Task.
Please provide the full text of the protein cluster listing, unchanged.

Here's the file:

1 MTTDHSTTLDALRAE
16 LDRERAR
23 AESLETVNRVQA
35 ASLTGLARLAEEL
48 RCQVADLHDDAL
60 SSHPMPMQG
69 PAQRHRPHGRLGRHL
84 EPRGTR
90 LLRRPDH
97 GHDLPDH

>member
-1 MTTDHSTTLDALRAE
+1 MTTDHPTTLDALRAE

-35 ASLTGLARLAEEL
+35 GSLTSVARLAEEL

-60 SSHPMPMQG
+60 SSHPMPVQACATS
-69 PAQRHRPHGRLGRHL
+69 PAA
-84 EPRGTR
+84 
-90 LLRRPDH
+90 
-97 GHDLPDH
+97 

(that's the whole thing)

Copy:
1 MTTDHSTTLDALRAE
16 LDRERAR
23 AESLETVNRVQA
35 ASLTGLARLAEEL
48 RCQVADLHDDAL
60 SSHPMPMQG
69 PAQRHRPHGRLGRHL
84 EPRGTR
90 LLRRPDH
97 GHDLPDH

>member
-1 MTTDHSTTLDALRAE
+1 MTTDHPTTLDALRAE

-35 ASLTGLARLAEEL
+35 GSLTSVARLAEEL

-60 SSHPMPMQG
+60 SSHPMPVQACATS
-69 PAQRHRPHGRLGRHL
+69 PAA
-84 EPRGTR
+84 
-90 LLRRPDH
+90 
-97 GHDLPDH
+97 